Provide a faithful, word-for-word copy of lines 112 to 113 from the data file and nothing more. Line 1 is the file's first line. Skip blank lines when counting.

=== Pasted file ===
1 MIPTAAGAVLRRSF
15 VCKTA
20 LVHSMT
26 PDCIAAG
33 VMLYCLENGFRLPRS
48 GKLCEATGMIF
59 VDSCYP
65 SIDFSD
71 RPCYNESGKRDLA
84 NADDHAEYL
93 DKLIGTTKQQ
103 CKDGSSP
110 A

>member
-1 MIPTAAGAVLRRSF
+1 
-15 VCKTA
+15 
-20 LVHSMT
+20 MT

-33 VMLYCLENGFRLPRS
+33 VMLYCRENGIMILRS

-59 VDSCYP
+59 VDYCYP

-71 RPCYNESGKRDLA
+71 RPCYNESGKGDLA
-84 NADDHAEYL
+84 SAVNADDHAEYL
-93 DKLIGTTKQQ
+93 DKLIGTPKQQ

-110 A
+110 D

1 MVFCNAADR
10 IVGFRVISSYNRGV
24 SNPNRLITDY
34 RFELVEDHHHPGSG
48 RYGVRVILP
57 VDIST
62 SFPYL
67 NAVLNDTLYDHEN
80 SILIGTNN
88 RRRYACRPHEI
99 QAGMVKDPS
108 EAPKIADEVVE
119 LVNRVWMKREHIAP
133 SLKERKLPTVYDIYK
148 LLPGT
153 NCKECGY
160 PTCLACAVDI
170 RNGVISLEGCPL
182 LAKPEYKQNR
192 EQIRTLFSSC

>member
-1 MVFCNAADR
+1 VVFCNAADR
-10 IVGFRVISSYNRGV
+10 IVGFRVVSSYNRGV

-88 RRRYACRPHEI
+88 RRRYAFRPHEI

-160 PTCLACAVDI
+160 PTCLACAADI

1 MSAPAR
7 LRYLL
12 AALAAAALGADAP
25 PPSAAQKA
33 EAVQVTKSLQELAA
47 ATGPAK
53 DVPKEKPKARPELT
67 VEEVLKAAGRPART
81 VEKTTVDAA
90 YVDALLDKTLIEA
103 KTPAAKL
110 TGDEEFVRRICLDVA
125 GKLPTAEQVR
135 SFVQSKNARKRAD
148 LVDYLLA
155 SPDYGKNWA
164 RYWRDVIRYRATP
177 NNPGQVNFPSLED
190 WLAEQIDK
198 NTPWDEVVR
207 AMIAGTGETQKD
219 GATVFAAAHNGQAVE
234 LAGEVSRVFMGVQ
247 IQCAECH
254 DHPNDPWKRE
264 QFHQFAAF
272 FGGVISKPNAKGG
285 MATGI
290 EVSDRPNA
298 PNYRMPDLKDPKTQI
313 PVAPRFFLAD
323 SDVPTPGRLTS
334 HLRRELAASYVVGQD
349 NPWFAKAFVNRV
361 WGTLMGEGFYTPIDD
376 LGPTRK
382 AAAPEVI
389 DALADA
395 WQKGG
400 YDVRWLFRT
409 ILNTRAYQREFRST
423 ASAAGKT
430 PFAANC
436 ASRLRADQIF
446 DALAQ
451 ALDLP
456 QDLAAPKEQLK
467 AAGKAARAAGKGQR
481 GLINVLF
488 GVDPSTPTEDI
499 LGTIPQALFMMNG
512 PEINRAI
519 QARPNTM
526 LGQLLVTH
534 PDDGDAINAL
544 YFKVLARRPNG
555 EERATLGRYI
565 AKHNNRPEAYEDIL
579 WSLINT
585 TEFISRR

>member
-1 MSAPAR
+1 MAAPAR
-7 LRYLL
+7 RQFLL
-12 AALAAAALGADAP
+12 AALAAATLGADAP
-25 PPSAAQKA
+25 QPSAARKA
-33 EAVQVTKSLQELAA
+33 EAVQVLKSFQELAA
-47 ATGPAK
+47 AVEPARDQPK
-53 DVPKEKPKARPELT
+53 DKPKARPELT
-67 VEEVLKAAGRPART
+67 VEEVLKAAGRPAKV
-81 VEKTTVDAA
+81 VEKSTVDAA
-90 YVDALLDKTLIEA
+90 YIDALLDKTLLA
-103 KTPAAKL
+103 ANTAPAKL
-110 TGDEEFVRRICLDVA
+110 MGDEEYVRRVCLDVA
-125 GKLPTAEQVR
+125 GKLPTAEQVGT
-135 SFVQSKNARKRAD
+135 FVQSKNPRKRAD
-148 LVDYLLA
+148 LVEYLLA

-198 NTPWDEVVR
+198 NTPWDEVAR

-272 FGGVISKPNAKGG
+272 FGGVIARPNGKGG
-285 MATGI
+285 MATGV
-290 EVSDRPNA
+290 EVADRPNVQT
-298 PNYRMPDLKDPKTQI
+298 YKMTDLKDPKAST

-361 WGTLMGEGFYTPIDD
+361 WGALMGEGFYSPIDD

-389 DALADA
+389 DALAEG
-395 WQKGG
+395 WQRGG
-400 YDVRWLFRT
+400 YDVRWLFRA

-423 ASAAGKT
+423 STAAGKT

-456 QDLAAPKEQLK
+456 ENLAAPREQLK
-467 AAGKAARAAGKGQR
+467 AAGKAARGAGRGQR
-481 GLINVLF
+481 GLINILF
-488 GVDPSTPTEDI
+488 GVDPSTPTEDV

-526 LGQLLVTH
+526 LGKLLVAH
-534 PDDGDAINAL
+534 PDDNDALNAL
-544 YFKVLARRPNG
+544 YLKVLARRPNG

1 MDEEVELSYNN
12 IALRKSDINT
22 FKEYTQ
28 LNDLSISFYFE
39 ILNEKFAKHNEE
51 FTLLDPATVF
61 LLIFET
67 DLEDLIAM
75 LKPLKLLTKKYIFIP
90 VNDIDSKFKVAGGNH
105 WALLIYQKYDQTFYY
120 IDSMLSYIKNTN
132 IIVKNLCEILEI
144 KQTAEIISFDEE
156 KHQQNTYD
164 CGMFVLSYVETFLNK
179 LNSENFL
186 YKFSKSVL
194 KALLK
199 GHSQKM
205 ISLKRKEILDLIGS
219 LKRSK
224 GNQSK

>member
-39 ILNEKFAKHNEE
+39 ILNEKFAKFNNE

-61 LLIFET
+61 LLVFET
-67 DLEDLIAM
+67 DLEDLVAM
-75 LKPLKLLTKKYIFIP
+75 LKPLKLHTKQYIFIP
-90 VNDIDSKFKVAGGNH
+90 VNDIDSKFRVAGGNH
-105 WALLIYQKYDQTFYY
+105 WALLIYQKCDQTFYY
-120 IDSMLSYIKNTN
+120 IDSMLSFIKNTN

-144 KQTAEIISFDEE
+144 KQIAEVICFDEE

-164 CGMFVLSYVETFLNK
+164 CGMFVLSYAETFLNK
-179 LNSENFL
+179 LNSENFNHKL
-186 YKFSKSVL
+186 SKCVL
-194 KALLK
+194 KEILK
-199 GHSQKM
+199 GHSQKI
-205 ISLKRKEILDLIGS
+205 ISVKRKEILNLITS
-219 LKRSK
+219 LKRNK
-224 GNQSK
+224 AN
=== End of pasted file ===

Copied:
499 LGTIPQALFMMNG
512 PEINRAI